Lumber prices climbed 37% this year and lumber futures reached a seven-year high earlier this month. So where to from here? The New Year is set to accommodate a diversity of market predictions and forecasts. A variance of opinion is emerging, including this contrarian view at Bloomberg which offsets many of the bullish headlines of late.
When demand for lumber increases, prices move up. When production ramps up, the supply/demand balance swings the other way and prices come off. Nothing magical in that. However, there are more markets in play now than ever before. Offshore markets make the equation more complex. Evidence points to a U.S. housing market in recovery mode. The implication of available fibre supply is a question that will not be immediately answered. Some sources indicate that if the ratio of salvaged MPB kill (dry) timber to green in the Interior was roughly 70/30 this year, 60/40 is estimated for 2013.
Whether bullish or bearish, all the market forecasts would suggest that good risk management guidelines will need to be followed in 2013. Happy New Year!
The New York Times reports “the real estate market along the New York and New Jersey coastlines has been as upended by Hurricane Sandy as the houses tossed from their foundations. In places where waterfront views once commanded substantial premiums, housing prices have tumbled amid uncertainty about the costs of rebuilding and the dangers of seaside living.”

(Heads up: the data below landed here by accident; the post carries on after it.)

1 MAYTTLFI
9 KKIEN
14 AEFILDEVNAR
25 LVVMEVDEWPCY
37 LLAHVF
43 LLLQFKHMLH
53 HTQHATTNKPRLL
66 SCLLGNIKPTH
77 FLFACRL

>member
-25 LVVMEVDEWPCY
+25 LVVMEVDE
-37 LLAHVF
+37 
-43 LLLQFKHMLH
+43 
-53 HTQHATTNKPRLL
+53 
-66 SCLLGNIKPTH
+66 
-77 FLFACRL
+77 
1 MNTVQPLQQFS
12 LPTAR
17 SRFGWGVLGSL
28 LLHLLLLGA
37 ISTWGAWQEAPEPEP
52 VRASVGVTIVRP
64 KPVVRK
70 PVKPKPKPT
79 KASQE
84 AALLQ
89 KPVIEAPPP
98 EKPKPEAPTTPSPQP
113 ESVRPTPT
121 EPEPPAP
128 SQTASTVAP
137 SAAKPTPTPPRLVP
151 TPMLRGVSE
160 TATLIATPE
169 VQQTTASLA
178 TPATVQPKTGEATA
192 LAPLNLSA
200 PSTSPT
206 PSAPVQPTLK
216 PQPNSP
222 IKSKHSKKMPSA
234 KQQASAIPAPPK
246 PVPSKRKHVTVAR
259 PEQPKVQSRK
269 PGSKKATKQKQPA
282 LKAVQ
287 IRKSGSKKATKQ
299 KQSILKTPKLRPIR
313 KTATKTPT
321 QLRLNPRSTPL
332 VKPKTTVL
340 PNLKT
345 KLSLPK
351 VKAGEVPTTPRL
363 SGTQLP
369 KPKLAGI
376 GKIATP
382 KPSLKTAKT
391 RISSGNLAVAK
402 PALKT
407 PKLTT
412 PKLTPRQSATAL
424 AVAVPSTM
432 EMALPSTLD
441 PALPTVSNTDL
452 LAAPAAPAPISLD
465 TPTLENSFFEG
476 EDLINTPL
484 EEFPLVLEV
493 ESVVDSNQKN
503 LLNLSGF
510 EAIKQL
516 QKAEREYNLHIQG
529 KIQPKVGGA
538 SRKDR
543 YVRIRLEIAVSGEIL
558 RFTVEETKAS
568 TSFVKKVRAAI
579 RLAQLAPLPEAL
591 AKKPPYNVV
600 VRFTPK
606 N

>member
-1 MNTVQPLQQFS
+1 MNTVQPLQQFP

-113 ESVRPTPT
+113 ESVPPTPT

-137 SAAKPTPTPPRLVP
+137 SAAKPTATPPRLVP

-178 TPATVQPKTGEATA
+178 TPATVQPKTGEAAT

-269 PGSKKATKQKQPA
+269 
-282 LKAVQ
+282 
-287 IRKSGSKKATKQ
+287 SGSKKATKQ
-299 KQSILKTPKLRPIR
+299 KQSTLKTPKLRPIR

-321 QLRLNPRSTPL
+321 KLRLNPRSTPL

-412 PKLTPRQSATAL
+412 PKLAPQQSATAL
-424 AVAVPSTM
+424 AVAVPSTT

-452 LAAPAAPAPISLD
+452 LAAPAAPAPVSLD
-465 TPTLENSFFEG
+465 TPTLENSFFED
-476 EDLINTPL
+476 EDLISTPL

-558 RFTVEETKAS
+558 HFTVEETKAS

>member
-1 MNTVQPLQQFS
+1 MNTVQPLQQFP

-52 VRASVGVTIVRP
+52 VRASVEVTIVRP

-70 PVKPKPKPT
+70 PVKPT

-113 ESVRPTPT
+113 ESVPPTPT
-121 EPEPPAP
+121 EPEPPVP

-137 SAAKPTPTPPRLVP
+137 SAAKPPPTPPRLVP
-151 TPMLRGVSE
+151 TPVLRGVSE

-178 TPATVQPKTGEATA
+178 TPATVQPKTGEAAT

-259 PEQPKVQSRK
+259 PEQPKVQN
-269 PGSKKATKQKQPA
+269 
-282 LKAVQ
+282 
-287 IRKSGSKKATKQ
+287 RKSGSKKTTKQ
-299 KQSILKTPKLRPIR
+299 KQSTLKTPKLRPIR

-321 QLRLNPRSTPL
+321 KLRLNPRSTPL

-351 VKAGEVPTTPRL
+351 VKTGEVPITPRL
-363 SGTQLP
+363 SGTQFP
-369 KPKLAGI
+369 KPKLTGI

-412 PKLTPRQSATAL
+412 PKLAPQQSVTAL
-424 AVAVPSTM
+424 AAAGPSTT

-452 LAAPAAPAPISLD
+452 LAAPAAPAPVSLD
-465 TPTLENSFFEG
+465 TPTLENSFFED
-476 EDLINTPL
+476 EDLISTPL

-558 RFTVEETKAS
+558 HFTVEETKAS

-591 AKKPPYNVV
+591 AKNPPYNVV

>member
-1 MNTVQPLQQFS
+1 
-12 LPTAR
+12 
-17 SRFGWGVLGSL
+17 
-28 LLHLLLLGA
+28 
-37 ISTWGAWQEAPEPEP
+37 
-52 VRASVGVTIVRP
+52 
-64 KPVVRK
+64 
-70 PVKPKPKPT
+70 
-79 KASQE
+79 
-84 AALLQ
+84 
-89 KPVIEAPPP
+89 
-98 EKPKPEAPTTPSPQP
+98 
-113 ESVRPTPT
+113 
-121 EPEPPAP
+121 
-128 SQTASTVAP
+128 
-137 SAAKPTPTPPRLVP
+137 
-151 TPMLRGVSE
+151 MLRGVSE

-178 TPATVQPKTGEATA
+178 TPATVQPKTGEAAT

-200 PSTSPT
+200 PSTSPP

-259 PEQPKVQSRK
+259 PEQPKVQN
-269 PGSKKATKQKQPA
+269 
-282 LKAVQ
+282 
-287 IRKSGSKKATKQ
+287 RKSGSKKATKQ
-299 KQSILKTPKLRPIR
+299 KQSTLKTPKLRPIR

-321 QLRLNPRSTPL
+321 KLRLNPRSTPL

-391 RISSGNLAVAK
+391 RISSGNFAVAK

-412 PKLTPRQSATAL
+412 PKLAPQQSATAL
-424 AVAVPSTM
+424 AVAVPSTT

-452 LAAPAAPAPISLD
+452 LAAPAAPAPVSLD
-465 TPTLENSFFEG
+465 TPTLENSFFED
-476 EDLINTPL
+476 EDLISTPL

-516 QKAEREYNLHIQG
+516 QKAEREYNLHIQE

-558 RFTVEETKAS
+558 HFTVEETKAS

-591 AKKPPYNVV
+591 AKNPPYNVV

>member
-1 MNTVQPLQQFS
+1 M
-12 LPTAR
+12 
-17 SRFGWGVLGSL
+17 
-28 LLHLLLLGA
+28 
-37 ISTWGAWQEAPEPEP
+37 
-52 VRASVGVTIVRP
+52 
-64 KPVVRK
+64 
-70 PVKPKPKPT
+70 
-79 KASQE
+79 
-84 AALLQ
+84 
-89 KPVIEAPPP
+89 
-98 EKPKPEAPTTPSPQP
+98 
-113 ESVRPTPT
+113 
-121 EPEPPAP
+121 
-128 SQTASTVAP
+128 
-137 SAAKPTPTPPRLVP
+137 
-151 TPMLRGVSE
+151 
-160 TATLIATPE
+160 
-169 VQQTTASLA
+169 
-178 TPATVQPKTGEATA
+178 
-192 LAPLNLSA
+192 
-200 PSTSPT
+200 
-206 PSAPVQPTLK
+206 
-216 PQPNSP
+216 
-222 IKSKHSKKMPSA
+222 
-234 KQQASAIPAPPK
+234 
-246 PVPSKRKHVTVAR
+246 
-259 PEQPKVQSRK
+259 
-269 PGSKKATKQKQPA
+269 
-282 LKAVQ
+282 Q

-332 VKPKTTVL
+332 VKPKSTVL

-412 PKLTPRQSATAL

The article tells us here that many locations, considered prime just two months ago, are now crawling with real estate “prospectors” (evidently detecting opportunities a lot bigger than lost jewelry at the beach). The prospectors began arriving almost immediately after the storm, “patrolling the waterlogged neighborhoods” with offers to buy distressed homes for cash. Many homeowners “who lack the means or the desire to rebuild say they have no choice but to try to get out from under these properties for whatever they can. Because many banks have been unwilling to provide mortgages to people seeking to buy in an area at risk for another catastrophe, or even to refinance properties so homeowners can pay for their own repairs, a cut-price cash sale is sometimes the only option.”
Ryan Case, a partner at Seaside Funding, a national “flip company” that often offers 60 percent to 70 percent below market rate for properties, acknowledged that would-be sellers would be wise to ignore his agents’ offers. “We are not your best option,” he said. Yet those who find bargain-basement offers tough to swallow – compared with the value their houses had before the storm – sometimes find themselves with little alternative. Mr. Case recounted how one New Jersey woman reacted with outrage at his company’s offer. “She said, ‘I’ll burn the house before I sell it to you guys to make a profit,’ ” he said. But she called back a week later to see if the offer still stood.
What are we to make of it? At about the same time as forecasts for lumber demand next year are showing signs of optimism, the Mayans tell us the world is ending tomorrow. For NHL hockey players it seems to have ended a few months ago. For cliff-watchers there are barely a few days left. For Christmas shoppers, it’s coming down to the wire. In many parts of the continent it’s time to pull out some of the alleged 97 Inuit words for snow. In these parts the snow tires should have been installed before yesterday. Meanwhile lumber futures are not betting on it all ending tomorrow. Neither are we. Even so, for at least one lumber trader the matter of clearing up any unresolved matters before the world ends took a serious turn when he found it wasn’t so easy leaving China until a lumber claim was settled. So, we’re not saying au revoir today, … just a toute a l’heure..